Sunday Times E-Edition

What if things had gone differently for Nelson and Winnie?

Jonny Steinberg’s new book about South Africa’s most famous couple

It is always a shock to see what three decades have done to a person. The strapping, rambunctious man in the photographs — a man about to throw an arm around you and grin in your face — had long vanished when Nelson Mandela stepped back into the world. Within days, that face had donned an extraordinary assortment of masks: the wooden patriarch, the charming host, the delighted old man. That mouth would grimace as if it had not smiled in 70 years before opening into a Buddha-like glow.

The more recognisable the face became, the deeper the spirit beneath it seemed to hide.

This opacity was perhaps inevitable in a man who had ascended into myth. On his first full day out of prison he arrived in Johannesburg, which had long ago been his home, and what he brought came more from the realm of magic than from the mundane world.

Much of Soweto simply did not turn up for work. Nor did people stay at home. They converged on the streets in their hundreds of thousands to celebrate on an epic scale. This author, 19 years old, was in that endless crowd, unconcerned that he had lost his bearings and knew not where he was, for everywhere on this unworldly day was home.

Hours before Mandela’s plane touched down, and a full day before he was scheduled to speak, rumours swirled that he had arrived at Orlando Stadium and was about to address the crowds. Around the township, people dropped what they were doing and ran. By midafternoon, some 50,000 had gathered outside the stadium gates, Mandela still a thousand miles away.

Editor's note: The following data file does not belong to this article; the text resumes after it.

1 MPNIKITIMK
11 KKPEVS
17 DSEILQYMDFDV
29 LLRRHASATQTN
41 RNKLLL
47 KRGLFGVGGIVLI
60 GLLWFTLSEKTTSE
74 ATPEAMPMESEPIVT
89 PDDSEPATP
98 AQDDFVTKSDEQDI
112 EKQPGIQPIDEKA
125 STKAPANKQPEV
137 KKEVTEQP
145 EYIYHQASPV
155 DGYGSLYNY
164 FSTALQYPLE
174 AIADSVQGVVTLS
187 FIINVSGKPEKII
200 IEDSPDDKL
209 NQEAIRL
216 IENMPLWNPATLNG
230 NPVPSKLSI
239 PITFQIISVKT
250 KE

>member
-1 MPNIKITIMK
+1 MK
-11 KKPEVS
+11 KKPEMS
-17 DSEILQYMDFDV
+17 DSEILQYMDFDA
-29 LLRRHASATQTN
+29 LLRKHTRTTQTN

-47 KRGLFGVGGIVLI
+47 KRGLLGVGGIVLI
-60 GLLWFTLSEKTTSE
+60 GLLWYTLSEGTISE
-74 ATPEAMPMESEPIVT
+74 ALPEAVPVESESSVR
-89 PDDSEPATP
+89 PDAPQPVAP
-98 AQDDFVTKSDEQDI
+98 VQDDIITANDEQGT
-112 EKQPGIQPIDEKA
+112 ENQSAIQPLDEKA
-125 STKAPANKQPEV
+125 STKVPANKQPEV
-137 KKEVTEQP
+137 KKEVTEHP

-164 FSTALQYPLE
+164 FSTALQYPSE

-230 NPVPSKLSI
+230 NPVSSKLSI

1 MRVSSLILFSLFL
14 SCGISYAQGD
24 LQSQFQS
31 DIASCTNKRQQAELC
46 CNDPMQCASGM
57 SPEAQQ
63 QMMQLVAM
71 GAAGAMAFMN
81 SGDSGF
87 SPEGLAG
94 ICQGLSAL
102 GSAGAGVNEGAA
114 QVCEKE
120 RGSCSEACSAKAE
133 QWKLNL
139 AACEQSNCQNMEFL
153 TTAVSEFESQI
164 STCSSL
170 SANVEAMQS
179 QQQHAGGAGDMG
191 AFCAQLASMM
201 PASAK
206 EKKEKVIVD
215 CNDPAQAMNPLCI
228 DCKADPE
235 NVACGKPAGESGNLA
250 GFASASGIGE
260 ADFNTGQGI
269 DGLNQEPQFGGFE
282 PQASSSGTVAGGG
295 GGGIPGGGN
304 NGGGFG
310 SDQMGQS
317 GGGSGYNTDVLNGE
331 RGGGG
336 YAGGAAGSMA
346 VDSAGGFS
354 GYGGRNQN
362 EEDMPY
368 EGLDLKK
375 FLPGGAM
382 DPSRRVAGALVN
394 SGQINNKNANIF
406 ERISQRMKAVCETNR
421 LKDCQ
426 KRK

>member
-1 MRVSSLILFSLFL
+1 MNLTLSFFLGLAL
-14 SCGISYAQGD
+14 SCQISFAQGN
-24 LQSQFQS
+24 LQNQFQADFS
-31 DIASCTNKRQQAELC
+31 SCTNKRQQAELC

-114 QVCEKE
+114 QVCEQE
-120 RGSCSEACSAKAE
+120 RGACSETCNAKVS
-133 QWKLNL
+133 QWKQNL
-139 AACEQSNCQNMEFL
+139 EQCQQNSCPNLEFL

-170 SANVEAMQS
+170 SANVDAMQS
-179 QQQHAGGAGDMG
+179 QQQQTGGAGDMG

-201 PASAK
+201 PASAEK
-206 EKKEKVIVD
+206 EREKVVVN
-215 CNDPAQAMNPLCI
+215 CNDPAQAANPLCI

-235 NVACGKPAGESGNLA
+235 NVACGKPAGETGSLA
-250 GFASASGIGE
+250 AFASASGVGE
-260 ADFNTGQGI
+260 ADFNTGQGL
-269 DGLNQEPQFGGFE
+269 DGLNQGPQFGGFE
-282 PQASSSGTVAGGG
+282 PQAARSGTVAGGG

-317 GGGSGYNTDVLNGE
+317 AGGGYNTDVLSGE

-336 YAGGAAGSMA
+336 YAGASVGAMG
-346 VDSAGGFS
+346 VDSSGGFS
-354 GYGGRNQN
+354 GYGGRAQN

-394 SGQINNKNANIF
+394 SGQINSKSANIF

He spoke at Soccer City the following afternoon, just six miles from his home. In an arena designed to seat 80,000, almost double that number filled the stands: people jammed the aisles, squeezed two to a seat; people climbed the stadium walls. Not a single uniformed official of the state was there, the vast crowd’s only shepherd a group of marshals assembled in haste. It did not seem remotely unsafe. That lives may be lost on a day like this, even by accident, seemed incongruous.

You could barely make him out as he walked into the stadium, a flash of silver hair way down on the pitch below; a few beats passed before the crowd clocked that it was him. And then a whistling arose. Within moments it had quickened into a deafening, alien, scarcely human sound, both shrill and unfathomably deep. It chopped up human movement, as if we were under a strobe. So electrically intense, so eerily out of body, it seemed to radiate from that single man below.

I had been to a hundred rallies over the previous couple of years, had absorbed the spirit of a hundred crowds. Nothing had come close to what happened in that moment — the suspension of time, the sheer density of energy, the sense that we were someplace outside our lives.

As the whistling died, the spirit left, quickly, unexpectedly, and everyone seemed suddenly alone. So much blood had spilled in the vicinity of this very stadium, month upon month, year upon year. The moment that collective feeling ebbed, one wondered whether it had existed at all.